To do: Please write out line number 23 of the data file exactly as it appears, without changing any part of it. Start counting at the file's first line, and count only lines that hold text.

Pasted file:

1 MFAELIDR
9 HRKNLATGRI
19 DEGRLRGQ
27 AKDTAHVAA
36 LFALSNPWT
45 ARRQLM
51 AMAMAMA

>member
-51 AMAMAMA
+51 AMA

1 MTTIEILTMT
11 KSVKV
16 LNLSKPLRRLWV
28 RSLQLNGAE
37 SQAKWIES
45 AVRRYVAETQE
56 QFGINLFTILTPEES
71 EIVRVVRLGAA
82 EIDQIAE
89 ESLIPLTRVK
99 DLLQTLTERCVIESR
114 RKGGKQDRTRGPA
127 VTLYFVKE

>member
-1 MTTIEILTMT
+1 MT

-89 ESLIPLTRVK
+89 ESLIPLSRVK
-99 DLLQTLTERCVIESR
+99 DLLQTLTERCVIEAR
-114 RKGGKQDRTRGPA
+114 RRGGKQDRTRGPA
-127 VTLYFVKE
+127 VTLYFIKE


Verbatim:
127 VTLYFVKE